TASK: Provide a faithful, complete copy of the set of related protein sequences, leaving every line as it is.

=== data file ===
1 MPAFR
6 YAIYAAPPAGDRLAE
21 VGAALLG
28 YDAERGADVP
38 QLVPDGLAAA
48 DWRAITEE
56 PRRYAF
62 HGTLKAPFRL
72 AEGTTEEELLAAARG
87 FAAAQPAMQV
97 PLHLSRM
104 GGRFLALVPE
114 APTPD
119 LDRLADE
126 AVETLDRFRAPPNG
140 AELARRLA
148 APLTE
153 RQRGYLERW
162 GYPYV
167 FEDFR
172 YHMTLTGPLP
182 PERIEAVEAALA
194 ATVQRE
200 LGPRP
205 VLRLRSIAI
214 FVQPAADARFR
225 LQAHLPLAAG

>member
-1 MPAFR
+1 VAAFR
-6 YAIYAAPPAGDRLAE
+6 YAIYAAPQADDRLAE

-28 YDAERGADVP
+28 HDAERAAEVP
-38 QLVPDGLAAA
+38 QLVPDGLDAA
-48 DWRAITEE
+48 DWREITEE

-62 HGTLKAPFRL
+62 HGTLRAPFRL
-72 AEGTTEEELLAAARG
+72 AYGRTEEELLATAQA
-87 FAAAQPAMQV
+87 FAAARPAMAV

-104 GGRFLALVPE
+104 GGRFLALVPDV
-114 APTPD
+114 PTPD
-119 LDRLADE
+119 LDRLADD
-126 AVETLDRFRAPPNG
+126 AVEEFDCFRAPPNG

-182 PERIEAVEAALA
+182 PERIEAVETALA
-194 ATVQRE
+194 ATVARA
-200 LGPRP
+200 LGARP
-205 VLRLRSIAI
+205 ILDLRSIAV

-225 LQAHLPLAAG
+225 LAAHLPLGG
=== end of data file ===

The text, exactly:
1 MPAFR
6 YAIYAAPPAGDRLAE
21 VGAALLG
28 YDAERGADVP
38 QLVPDGLAAA
48 DWRAITEE
56 PRRYAF
62 HGTLKAPFRL
72 AEGTTEEELLAAARG
87 FAAAQPAMQV
97 PLHLSRM
104 GGRFLALVPE
114 APTPD
119 LDRLADE
126 AVETLDRFRAPPNG
140 AELARRLA
148 APLTE
153 RQRGYLERW
162 GYPYV
167 FEDFR
172 YHMTLTGPLP
182 PERIEAVEAALA
194 ATVQRE
200 LGPRP
205 VLRLRSIAI
214 FVQPAADARFR
225 LQAHLPLAAG

>member
-1 MPAFR
+1 VAAFR
-6 YAIYAAPPAGDRLAE
+6 YAIYAAPQADDRLAE

-28 YDAERGADVP
+28 HDAERAAEVP
-38 QLVPDGLAAA
+38 QLVPDGLDAA
-48 DWRAITEE
+48 DWREITEE

-62 HGTLKAPFRL
+62 HGTLRAPFRL
-72 AEGTTEEELLAAARG
+72 AYGRTEEELLATAQA
-87 FAAAQPAMQV
+87 FAAARPAMAV

-104 GGRFLALVPE
+104 GGRFLALVPDV
-114 APTPD
+114 PTPD
-119 LDRLADE
+119 LDRLADD
-126 AVETLDRFRAPPNG
+126 AVEEFDCFRAPPNG

-182 PERIEAVEAALA
+182 PERIEAVETALA
-194 ATVQRE
+194 ATVARA
-200 LGPRP
+200 LGARP
-205 VLRLRSIAI
+205 ILDLRSIAV

-225 LQAHLPLAAG
+225 LAAHLPLGG